Senior Citizens welfare committee fundraiser

The huge collection.
The huge collection.

In 2010 the Grenfell Senior Citizens Welfare committee began a new fundraiser for their organisation in the form of a drum muster and have to date raised $11, 339.75 while recycling 45,259 drums.

The October drum muster took place last Tuesday at the Grenfell Waste Depot with great success.

Lisa Nixon and Allan McGann from Agsafe were in attendance and were accompanied by Simon Andrews of New Zealand who works for a company called Ag Recovery recycling.

Simon is currently visiting Australia and touring with the team from Agsafe learning new strategies and procedures used by the organisation.

Developed with the environment in mind, the drumMUSTER program collects and recycles eligible, pre-cleaned agricultural and veterinary chemical containers.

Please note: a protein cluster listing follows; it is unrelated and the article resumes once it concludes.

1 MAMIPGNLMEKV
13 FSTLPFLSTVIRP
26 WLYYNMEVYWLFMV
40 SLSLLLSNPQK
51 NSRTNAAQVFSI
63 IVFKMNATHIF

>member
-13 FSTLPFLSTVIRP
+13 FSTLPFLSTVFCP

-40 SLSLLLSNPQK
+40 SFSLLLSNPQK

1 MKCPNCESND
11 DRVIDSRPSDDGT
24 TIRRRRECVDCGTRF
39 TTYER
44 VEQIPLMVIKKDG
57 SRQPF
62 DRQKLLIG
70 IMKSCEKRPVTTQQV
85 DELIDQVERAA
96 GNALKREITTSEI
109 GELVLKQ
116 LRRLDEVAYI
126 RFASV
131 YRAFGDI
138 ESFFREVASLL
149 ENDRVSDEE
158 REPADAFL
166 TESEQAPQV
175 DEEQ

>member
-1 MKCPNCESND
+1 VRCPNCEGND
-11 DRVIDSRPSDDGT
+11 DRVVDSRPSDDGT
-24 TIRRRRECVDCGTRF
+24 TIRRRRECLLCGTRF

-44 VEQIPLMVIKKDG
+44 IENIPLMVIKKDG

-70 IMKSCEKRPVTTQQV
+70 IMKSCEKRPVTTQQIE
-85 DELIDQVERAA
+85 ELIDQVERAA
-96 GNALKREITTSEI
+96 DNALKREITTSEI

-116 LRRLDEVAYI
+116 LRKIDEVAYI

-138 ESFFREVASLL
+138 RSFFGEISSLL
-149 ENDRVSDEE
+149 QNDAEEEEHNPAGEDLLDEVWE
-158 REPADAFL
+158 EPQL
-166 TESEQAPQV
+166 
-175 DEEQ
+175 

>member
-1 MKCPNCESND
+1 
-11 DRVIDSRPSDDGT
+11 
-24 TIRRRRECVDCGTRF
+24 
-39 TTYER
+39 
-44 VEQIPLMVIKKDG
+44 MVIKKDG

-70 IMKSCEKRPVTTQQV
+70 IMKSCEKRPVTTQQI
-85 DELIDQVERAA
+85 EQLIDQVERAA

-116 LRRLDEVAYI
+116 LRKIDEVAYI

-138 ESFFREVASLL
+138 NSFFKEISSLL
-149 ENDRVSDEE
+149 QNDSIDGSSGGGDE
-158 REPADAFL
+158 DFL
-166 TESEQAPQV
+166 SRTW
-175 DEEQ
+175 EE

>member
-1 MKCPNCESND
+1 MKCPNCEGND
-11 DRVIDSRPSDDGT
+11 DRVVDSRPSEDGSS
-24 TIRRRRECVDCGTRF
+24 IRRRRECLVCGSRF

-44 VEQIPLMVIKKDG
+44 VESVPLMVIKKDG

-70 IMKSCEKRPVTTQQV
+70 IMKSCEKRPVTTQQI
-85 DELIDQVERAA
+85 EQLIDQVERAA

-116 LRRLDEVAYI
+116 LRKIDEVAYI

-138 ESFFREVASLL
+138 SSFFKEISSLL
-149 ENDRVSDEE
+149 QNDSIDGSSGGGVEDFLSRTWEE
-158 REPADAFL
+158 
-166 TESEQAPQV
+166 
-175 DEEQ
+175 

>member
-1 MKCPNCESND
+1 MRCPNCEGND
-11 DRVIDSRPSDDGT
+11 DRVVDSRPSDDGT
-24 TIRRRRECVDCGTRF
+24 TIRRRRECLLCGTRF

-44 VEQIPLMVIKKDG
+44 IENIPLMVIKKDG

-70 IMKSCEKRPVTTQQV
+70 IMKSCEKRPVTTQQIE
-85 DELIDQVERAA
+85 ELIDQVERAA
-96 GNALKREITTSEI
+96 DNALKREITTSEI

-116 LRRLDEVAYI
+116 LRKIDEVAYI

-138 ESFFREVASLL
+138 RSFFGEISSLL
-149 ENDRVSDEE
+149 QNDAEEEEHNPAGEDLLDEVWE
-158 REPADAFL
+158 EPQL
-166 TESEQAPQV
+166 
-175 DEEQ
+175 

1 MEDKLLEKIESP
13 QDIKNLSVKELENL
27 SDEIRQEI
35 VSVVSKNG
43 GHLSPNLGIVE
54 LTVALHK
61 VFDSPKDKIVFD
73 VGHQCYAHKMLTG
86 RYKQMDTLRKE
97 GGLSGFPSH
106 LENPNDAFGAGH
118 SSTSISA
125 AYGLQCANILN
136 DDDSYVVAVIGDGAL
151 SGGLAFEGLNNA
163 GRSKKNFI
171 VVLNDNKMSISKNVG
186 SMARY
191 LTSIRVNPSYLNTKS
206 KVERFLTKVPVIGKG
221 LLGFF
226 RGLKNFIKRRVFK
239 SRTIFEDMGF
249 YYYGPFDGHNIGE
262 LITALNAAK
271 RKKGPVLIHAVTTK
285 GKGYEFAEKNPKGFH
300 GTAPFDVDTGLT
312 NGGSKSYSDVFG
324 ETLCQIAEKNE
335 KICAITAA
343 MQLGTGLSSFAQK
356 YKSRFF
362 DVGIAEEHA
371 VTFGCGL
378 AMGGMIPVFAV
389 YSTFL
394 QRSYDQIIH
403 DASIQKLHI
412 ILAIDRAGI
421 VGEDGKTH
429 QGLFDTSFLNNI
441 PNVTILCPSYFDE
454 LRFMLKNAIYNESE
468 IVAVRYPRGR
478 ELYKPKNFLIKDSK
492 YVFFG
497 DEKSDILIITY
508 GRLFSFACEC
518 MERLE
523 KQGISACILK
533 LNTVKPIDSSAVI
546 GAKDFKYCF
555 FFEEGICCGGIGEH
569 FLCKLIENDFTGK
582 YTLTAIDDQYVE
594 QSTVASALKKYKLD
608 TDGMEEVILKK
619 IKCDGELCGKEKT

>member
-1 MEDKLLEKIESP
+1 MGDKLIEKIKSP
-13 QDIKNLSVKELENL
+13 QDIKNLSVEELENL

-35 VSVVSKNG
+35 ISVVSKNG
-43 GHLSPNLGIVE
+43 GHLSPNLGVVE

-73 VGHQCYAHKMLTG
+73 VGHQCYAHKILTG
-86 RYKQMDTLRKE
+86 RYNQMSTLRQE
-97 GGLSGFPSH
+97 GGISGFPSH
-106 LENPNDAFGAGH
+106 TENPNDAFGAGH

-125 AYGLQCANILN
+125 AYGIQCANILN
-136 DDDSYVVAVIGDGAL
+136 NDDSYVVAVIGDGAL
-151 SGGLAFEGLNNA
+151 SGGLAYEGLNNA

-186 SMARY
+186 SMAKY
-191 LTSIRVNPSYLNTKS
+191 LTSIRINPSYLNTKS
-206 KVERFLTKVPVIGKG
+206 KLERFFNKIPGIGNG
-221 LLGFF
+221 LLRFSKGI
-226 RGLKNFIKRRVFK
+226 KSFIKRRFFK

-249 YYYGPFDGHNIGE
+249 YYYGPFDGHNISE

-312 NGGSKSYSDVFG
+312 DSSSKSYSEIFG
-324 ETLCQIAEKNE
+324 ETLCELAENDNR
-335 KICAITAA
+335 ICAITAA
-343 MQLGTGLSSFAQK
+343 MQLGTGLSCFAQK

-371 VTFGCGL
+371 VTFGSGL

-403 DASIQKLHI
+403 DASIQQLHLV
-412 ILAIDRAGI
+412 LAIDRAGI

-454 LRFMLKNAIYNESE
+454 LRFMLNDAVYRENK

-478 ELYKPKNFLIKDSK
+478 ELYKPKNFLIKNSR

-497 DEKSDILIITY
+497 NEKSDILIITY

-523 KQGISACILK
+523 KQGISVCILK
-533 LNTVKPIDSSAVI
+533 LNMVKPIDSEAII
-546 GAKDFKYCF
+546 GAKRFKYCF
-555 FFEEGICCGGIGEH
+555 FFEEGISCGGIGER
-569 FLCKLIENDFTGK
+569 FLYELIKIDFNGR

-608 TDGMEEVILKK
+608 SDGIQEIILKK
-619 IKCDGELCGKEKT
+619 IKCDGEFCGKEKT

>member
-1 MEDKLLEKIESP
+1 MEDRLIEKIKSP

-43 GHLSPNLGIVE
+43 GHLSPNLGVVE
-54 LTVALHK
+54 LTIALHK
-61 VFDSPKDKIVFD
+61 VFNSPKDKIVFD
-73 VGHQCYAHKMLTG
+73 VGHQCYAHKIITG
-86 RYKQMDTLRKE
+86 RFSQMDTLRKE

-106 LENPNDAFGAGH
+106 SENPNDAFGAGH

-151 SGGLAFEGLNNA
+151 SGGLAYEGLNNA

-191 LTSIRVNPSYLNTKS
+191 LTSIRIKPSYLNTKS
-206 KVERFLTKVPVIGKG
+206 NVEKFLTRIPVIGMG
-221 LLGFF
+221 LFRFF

Working hand-in-hand with local councils and other collection agencies, drumMUSTER has established collection facilities all over Australia and since its inception in 1998 the program has recycled over 30 million containers. 

Once the containers have been collected, they are recycled into re-usable products such as wheelie bins, road signs, fence posts and bollards.

The drumMUSTER service benefits both the user, the environment, industry and the wider community by providing a reliable, cost effective and sustainable option for the recycling of empty eligible agvet chemical containers.

Doug Reid (Grenfell), Allan McGann (Agsafe), Lisa Nixon (Agsafe), Simon Andrews (Ag recovery) and Dennis Hughes (Grenfell) during the October drum muster last Tuesday.

Doug Reid (Grenfell), Allan McGann (Agsafe), Lisa Nixon (Agsafe), Simon Andrews (Ag recovery) and Dennis Hughes (Grenfell) during the October drum muster last Tuesday.

Drum muster's are a great way to raise community funds as well as helping the environment.

Drum muster's are a great way to raise community funds as well as helping the environment.

Utes and trucks lined up to dispose of their used chemical drums.

Utes and trucks lined up to dispose of their used chemical drums.